Slice apples, completely removing the core and any seeds, and use these as treats. Be careful around apple seeds, which can cause cyanide buildup over time. An apple slice with a light drizzle of honey is a perfect treat or reward for most dogs.

Oatmeal

Plain oatmeal may sound gross to most of us, but to your dog, it's a tasty treat. Oats are full of vitamins and nutrients like linoleic acid, which is important for keeping your dog's coat and skin healthy.

Boil rolled or steel cut oats whole until soft and serve as-is or add a spoonful of honey. Like other treats, keep it to a minimum. A spoonful of oatmeal or a small bowl every now and then instead of kibble is more than enough.

Eggs

Dogs love eggs. But, while most dogs have deep-rooted instincts that enable them to find and eat raw eggs whole – you should cook their eggs first. Eggs are full of protein, riboflavin, and selenium, but raw, they can cause biotin deficiency and may be contaminated with salmonella.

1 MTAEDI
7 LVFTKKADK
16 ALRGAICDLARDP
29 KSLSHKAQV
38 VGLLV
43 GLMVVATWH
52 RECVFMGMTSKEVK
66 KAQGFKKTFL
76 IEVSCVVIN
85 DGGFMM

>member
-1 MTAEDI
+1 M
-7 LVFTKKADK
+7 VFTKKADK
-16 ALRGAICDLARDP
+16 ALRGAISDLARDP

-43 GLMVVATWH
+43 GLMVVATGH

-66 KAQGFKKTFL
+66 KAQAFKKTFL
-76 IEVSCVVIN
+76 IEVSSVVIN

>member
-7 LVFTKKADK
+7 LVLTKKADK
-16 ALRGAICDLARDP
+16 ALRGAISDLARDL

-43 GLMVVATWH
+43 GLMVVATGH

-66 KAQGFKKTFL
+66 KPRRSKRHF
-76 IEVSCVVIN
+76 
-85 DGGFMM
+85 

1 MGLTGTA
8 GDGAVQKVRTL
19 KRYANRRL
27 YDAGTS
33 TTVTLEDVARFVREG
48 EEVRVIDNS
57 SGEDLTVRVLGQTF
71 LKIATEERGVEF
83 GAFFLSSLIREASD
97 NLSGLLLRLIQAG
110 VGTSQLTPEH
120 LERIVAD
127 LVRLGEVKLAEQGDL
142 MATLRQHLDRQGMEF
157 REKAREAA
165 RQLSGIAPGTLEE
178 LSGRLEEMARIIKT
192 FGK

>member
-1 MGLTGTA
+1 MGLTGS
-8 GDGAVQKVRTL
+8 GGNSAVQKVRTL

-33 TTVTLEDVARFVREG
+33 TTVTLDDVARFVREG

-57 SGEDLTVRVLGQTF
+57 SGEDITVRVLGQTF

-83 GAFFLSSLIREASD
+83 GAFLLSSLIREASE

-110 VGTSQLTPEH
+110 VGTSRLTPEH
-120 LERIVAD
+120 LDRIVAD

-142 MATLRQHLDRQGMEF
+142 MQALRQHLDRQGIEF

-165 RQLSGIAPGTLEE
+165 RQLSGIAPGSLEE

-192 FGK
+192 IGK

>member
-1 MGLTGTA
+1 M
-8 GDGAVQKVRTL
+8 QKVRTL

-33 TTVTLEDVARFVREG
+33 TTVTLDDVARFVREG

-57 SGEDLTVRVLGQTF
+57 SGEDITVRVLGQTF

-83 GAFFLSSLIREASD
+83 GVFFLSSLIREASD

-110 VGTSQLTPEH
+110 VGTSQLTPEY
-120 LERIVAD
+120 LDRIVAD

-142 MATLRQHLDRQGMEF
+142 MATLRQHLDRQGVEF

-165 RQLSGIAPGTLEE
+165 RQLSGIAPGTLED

Boil an egg and chop it into pieces, or scramble eggs without oil or salt. Don't overdo it, one egg a week is a good maximum.

Chicken

Chicken is an easy, natural snack that most dogs love. While you should never feed your dog raw chicken, parboiled, baked, or freeze-dried or dehydrated chicken (without salt) makes an excellent natural treat that your dog will definitely love.

Finding natural treats your dog will love is probably a lot easier than you think. However, it is important to be careful. While dogs love many fruits and vegetables, not all of them are safe. For example, dogs love summer squash like zucchini, but can't properly digest other types of squash unless you cook them. Check any food before you use it as a treat.

Healthy dog treats are easy, often affordable, and will make your dog just as happy as a processed version. Over time, they'll also help your dog to be healthier by reducing their calorie and fat intake and improving their nutrition.